Big tech’s big week raises fears of ‘Blade Runner future’ of mega-company rule

Big tech gave the world some startling numbers this week. In the last three months, Amazon’s sales have averaged over $ 1.2 billion. During the day. It took the company less than four seconds to earn the $ 52,000 that the average American earns in a year. Apple is now sitting on almost $ 200 billion in cash, more than expected this year sale of Covid 19 vaccines.

The corona virus shook the world economy to its core, but for the American tech giants, it has proven a bonanza of historic proportions.

In the back-to-back corporate earnings releases, Google, Apple and Microsoft all reported record quarterly sales and profits. Facebook doubled its profits and reported its fastest growth in five years. In the last three months alone, the five largest technology companies in the United States achieved a total profit of over $ 68 billion.

It did not start that way. When the pandemic raged across America in April last year, Amazon founder Jeff Bezos warned of “the toughest time we have ever faced” and said shareholders should “Sit down”. The company planned to spend 4 billion. Dollars or more in the next three months on coronavirus-related expenses-wipe out all of its quarterly profits.

Shareholders need not have worried. On Thursday, the company announced a profit of 7.8 billion. Dollars after the sale topped $ 100 billion. for the third quarter in a row.

Money has flowed in as Covid-19 transcended the shift to online work, shopping and automation. There are signs of trouble for the technological leaders, but critics worry if the trend continues, we will enter a “Blade Runner future” where our entire lives are ruled by a handful of super-rich, super-powerful companies led by a generation of plutocrats with wealth unseen in human history.

This week, the total fortune of the richest seven billionaires, all big tech titans, passed $ 1 tn for the first time, according to the Institute of Policy Studies’ (IPS) Inequality tracking project.

“We’re looking at a Blade Runner future, a world where a handful of businesses will dominate all economic activity,” said Chuck Collins, senior researcher at IPS. “It’s not only bad for the economy, it’s bad for consumers, for communities and for competition. There is real damage here, ”he said.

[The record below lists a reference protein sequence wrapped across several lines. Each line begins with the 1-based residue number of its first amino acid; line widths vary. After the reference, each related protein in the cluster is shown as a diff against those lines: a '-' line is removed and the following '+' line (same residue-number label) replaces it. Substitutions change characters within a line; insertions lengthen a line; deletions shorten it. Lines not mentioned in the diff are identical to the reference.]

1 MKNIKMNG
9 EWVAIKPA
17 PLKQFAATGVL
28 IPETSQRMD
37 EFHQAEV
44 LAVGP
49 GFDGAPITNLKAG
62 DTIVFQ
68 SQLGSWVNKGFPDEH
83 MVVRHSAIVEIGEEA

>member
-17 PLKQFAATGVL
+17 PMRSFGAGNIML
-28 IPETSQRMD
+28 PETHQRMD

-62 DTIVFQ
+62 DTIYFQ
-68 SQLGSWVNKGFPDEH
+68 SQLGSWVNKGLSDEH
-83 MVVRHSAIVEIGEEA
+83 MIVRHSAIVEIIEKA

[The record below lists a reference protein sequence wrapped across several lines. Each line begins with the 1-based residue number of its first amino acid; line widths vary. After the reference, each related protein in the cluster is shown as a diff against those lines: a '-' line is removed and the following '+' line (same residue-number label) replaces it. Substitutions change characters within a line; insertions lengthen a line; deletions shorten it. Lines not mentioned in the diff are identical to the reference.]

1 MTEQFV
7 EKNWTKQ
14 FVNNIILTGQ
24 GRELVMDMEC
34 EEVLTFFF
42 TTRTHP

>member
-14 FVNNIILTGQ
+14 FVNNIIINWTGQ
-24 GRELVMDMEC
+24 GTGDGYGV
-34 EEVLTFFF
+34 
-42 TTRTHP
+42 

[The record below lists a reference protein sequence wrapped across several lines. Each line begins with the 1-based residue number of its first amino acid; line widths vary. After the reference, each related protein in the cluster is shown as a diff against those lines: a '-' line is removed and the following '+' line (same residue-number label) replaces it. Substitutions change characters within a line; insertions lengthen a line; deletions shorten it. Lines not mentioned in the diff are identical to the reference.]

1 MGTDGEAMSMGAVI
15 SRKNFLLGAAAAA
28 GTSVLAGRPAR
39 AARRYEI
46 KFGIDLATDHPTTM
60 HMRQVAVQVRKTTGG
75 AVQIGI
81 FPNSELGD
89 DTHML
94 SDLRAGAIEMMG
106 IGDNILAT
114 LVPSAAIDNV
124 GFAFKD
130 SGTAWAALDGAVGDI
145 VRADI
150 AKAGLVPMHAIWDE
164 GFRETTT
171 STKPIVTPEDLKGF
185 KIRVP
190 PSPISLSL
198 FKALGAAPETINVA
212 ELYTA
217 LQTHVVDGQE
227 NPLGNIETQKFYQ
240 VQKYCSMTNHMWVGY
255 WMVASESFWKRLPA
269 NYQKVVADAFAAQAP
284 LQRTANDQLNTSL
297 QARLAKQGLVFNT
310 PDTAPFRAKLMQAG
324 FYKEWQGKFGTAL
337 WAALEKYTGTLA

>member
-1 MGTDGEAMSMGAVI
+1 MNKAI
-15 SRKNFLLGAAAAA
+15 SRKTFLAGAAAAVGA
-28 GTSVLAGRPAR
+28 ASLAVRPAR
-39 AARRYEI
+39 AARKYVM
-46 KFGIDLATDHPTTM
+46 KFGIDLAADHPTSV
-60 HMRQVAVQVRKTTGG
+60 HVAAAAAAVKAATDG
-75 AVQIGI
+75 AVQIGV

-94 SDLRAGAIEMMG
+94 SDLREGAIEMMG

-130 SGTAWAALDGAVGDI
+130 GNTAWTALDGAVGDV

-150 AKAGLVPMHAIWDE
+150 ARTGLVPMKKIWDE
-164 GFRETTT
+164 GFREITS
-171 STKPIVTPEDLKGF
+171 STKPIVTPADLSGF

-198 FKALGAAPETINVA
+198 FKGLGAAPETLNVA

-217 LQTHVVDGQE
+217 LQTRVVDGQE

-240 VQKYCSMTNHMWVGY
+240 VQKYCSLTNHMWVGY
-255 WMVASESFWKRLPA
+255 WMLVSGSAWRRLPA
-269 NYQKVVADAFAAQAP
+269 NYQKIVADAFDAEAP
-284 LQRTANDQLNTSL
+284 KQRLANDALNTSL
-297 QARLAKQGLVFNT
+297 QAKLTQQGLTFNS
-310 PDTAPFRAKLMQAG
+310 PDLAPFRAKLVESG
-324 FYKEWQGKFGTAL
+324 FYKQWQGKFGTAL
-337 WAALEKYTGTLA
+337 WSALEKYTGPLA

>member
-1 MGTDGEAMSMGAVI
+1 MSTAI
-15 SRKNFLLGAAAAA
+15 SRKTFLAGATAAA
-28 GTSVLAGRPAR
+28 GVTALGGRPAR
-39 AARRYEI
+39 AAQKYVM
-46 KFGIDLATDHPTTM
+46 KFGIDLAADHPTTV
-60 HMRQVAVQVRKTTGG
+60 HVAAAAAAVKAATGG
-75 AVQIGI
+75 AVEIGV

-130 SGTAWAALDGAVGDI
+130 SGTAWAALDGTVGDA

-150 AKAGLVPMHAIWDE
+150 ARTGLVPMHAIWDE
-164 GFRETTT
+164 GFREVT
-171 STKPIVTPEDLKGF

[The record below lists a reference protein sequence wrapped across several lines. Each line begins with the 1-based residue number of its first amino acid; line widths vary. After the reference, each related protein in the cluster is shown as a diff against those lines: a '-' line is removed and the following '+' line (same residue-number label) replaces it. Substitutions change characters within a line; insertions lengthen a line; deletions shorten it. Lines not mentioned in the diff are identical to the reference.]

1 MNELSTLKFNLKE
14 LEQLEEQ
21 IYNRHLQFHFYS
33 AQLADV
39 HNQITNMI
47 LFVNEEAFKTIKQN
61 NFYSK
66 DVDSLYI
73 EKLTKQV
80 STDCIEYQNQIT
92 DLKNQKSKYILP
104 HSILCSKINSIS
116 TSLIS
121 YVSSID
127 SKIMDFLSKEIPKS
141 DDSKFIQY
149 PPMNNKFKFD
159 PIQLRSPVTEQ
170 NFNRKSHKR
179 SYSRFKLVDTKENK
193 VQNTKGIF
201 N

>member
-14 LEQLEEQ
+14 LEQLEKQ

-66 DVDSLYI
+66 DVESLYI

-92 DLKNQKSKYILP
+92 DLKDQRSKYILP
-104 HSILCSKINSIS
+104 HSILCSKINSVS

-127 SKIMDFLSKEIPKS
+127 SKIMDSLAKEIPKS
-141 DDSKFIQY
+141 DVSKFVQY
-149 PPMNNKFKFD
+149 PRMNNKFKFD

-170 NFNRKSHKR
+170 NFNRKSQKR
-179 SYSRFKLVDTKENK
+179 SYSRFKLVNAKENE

When a business is as dominant as Amazon is in online retail, Google in search or Facebook in social media, competition is getting tougher, he said. Their huge piles of money mean they can buy out – a favorite Facebook tactic – or copy new players, investors will shy away from putting money into potential rivals, and entrepreneurs will aim to sell out to their giant rivals rather than take them to themselves.

And next to all this cash comes political power and the means to fight any official or government that challenges them. “We’re creating a political and corporate oligarchy that is fundamentally against healthy democracy and competition,” Collins said.

Academics have long warned that the structure of the digital economy would likely create a “winner takes all” scenario. And there are clear signals that governments around the world are waking up to that threat. Europe in particular has challenged the dominance of big tech and its ability to avoid paying taxes. The United States has been slow to catch up and even recently threatened tariffs on the UK and other countries that planned to impose new taxes on US technology companies.

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